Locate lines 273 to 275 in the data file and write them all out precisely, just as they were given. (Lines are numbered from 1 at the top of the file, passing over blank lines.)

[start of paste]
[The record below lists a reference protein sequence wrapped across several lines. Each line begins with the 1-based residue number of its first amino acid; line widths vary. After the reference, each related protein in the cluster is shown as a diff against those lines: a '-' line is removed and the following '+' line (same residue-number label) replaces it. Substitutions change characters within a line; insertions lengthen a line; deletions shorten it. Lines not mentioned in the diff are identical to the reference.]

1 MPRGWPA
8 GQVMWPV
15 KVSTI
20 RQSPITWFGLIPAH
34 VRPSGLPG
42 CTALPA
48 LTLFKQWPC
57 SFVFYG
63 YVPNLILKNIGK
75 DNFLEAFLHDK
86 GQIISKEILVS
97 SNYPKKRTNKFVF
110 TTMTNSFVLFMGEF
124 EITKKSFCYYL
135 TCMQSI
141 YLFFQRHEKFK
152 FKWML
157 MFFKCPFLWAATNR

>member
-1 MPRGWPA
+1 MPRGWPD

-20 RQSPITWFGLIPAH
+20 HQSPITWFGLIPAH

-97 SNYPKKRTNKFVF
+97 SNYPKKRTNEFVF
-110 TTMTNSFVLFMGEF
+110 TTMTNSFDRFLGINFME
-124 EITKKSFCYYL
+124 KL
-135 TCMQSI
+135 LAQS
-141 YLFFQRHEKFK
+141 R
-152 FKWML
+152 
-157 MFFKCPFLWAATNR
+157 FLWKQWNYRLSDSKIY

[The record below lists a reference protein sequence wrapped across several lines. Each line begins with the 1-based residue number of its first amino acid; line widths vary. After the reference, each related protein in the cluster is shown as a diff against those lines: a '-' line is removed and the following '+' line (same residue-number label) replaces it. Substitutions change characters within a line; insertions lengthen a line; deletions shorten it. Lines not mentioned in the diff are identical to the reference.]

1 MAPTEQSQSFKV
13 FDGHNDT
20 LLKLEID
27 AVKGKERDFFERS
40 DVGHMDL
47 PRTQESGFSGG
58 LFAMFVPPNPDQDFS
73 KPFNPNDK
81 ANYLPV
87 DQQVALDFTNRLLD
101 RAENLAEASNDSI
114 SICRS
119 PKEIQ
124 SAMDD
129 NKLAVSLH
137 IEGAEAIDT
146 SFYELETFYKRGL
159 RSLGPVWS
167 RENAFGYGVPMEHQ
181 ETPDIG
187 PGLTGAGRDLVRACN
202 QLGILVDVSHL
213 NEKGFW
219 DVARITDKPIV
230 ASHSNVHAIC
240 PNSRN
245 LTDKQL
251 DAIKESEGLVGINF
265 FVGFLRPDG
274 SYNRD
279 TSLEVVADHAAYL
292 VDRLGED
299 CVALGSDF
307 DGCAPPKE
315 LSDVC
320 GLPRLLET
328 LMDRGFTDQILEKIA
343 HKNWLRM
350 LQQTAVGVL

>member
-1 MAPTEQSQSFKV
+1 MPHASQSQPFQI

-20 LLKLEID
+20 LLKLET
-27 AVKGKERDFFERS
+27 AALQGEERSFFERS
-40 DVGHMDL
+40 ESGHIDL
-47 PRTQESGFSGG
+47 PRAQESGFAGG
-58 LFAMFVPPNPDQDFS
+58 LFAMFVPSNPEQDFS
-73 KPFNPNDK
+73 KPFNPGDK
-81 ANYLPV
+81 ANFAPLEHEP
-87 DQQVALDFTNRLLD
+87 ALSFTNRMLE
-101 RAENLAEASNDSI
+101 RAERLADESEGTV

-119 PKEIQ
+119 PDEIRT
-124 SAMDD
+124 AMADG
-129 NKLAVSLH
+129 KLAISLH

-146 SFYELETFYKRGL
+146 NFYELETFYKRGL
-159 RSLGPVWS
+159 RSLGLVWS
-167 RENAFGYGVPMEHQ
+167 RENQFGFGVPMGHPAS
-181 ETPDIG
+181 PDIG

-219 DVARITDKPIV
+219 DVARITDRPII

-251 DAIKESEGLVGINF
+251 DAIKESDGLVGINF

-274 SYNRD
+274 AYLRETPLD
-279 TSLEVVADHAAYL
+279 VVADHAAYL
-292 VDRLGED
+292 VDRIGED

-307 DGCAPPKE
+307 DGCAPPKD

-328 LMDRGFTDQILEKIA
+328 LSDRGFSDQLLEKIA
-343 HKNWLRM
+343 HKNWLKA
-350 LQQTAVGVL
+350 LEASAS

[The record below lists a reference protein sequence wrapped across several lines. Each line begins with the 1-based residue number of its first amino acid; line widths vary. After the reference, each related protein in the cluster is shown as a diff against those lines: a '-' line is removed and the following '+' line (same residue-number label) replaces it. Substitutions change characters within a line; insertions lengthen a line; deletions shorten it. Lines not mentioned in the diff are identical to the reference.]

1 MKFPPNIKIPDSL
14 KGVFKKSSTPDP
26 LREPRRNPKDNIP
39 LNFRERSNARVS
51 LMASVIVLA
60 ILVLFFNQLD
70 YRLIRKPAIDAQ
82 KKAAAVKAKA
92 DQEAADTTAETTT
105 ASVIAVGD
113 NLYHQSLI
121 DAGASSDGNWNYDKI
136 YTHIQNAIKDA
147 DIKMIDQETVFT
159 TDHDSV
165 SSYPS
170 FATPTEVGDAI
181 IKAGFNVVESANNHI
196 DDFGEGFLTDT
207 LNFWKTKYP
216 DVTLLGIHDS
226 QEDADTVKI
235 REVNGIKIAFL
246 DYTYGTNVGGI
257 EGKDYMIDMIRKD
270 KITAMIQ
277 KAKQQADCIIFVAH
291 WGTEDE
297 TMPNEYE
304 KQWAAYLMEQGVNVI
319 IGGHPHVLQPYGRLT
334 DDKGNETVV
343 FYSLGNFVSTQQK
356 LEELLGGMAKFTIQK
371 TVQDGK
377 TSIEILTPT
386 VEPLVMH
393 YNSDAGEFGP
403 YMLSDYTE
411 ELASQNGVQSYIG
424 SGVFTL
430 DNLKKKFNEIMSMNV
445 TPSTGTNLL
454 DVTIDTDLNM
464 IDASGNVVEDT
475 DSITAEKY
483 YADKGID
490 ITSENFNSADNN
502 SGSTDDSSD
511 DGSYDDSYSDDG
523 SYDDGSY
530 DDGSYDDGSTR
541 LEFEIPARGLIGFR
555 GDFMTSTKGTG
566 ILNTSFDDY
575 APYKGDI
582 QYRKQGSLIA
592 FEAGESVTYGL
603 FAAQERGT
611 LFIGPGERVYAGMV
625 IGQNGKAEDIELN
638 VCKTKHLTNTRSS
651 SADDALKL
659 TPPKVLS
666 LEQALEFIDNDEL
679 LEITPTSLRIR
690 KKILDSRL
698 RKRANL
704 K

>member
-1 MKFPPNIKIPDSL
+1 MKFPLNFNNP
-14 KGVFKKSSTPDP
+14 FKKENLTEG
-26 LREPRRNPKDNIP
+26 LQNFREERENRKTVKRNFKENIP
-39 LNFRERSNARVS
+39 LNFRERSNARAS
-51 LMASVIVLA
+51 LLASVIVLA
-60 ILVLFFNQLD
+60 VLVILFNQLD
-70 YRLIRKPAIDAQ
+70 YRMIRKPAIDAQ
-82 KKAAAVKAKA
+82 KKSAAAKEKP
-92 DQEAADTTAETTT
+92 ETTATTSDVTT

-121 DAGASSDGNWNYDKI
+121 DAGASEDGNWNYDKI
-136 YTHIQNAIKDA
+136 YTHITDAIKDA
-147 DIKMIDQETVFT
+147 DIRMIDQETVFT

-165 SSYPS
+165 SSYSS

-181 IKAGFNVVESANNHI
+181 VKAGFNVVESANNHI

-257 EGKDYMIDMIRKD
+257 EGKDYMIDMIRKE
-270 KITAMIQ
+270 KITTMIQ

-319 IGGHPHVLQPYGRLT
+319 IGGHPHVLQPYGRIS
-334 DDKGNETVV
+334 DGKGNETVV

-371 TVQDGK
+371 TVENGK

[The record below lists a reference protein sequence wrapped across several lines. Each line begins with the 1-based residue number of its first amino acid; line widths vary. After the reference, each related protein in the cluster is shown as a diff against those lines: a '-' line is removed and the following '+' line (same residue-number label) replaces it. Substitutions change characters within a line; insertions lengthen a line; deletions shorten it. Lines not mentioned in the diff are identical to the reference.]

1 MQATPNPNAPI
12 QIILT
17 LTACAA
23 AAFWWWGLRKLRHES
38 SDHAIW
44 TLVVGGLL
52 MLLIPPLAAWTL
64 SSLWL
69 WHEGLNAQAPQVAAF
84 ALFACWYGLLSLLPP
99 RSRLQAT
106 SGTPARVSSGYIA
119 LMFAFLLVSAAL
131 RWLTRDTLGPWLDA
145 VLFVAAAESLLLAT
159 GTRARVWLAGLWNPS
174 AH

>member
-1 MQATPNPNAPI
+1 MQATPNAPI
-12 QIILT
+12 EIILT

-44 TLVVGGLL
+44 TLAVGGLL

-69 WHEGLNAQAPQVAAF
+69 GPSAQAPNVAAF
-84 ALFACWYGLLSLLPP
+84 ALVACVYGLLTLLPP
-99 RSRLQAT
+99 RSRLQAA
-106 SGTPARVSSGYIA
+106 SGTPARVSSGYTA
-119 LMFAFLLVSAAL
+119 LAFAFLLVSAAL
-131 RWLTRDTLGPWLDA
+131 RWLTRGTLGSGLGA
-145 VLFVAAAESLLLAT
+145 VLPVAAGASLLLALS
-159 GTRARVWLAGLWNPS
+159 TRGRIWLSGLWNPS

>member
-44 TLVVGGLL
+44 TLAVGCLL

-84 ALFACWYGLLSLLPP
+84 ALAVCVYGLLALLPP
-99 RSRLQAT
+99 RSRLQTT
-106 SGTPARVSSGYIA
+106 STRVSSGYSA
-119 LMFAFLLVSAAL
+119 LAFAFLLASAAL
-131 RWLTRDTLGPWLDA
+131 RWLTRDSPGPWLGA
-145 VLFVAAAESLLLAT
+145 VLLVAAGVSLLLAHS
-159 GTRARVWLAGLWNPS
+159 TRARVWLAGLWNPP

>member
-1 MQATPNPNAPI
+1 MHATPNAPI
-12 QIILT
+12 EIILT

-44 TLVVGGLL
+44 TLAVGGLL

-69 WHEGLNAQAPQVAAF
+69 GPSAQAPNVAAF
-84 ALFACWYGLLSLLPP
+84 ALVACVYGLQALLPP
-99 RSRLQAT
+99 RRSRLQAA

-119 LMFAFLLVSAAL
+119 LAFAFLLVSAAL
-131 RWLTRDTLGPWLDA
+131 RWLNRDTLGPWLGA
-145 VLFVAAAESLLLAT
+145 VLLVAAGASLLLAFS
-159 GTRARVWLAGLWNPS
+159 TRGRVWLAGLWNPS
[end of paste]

+106 SGTPARVSSGYTA
-119 LMFAFLLVSAAL
+119 LAFAFLLVSAAL